In 1851, word spread of California's beautiful Yosemite Valley, attracting visitors who wished to exploit the land for commercial gain as well as those who wished to keep it pristine. This episode relates how a Scottish-born wanderer named John Muir made protecting this land a spiritual calling. In 1864, Congress passed an act that protects Yosemite from commercial development - the first time in history that any government put forth such an idea. Control of the land was given to California. Meanwhile, a "wonderland" of geysers, mud pots, and sulfur pits in the Wyoming territory was also protected. Since it was located in a territory, rather than a state, it became America's first national park: Yellowstone.
Online
2009
15.

The Big Energy Gamble [electronic resource]

As he took office on January 20, 2009, President Barack Obama must deliver on an ambitious campaign pledge to fight global warming. This program from NOVA examines the work of California Governor Arnold Schwarzenegger, who is already leading the way with a dramatic and controversial program to slash carbon dioxide emissions and promote energy efficiency. The pros and cons of California's bold approach are explored and recommendations are made for nationwide adoption of Schwarzenegger's plan by the Obama administration.
Online
2009
16.

The Vaccine War [electronic resource]

This Frontline program examines the current controversy surrounding the issue of childhood vaccination in America. Young parents are concerned over the sheer number of shots - up to 26 inoculations for 14 different diseases by age 6. Advocacy groups, such as Generation Rescue, view vaccines as responsible for rising rates of autism and ADHD. Yet public health officials tout vaccines as one of the greatest achievements in modern medicine. This is the vaccine war: a war that increasingly fought on the Internet with both sides using the latest social media tools, including Facebook and twitter, to win the hearts and minds of the public.
Online
2010
17.

Minds on the Edge [electronic resource]: Facing Mental Illness

America's frenzied debate over government health insurance has eclipsed another, no less challenging, national health care crisis-the plight of people with serious mental illnesses like schizophrenia and bipolar disorder. This Fred Friendly Seminar sheds light on barriers to treatment, ethical and legal dilemmas, and fragmented social policies that are creating a nightmare for families, filling America's jails, and wasting scarce resources. Led by veteran broadcast journalist Frank Sesno, the program features hypothetical scenarios that challenge prominent mental health professionals, policymakers, and legal luminaries to confront the situations and stigma facing Americans with mental illness. Panelists include U.S. Supreme Court Justice Stephen Breyer, Nobel-winning neuroscientist E [...]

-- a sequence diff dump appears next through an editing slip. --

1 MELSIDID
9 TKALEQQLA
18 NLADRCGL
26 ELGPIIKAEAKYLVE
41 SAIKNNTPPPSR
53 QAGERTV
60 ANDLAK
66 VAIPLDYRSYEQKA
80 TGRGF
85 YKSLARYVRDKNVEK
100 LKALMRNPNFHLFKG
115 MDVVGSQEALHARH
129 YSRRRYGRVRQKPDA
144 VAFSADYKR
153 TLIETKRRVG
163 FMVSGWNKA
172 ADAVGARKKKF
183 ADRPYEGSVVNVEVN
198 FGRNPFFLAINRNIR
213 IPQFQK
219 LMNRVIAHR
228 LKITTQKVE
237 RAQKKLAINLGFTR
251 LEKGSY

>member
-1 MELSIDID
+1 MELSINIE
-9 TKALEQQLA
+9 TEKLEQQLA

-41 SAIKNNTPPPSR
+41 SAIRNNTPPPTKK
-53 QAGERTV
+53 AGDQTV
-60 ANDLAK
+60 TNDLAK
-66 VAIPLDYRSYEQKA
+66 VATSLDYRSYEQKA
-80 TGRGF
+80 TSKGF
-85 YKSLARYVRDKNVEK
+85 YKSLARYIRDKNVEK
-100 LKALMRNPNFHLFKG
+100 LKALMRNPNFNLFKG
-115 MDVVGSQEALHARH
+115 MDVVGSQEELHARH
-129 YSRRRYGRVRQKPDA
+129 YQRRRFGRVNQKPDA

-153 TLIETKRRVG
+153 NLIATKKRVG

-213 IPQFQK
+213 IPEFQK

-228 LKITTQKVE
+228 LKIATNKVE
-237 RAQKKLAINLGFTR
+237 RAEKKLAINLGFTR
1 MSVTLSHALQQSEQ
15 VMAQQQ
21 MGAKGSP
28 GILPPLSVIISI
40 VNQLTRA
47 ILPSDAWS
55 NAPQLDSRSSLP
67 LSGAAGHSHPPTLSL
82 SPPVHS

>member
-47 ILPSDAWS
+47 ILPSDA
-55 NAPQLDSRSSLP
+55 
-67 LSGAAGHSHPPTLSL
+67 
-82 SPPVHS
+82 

Online
2009
18.

Post-War Hopes, Cold War Dreams [electronic resource]

The 1950s in America were a time of nostalgia and neurosis. Factories poured out goods, the dollar was powerful, and the United States - filled with the heady optimism of victory in World War II - believed that it could politically, culturally, and militarily lead the world. But the decade also saw the solidification of the Iron Curtain in Europe, the entrenchment of Communism in China, years of so-called police action in Korea, and a Red Scare that divided Americans at home. Bill Moyers shows how an initial burst of optimism fostered an era of American conformity, in which fitting in led to a hostility and distrust of those who stood out.
Online
1984
19.

Investigative Reports [electronic resource]: Drugs at the Border

For a generation the United States has been fighting a war to stop illegal drugs at our borders. This episode of Investigative Reports examines the challenges authorities face against the drug lords of South America - principally the Colombians.
Online
1998
20.

A Conversation With Eleanor Roosevelt [electronic resource]: From NBC's Wisdom Series

From her privileged family background to her passion for social activism, this 1959 NBC program touches on a wide range of Eleanor Roosevelt's memories, concerns, and goals. The former first lady points out that she took no interest in women's suffrage until after she was married and because FDR favored it, but she also recalls how her husband did not hold her to any set patterns or object to her extended speaking tours. Acknowledging FDR's unwillingness to support an anti-lynching bill, Roosevelt says her husband's greatest accomplishments were the actions he took to overcome the Depression, restoring the self-confidence of the American people, and the continuation of atomic research. His biggest mistakes, in her view, were his attempt to reform the judicial system and his involveme [...]
Online
1959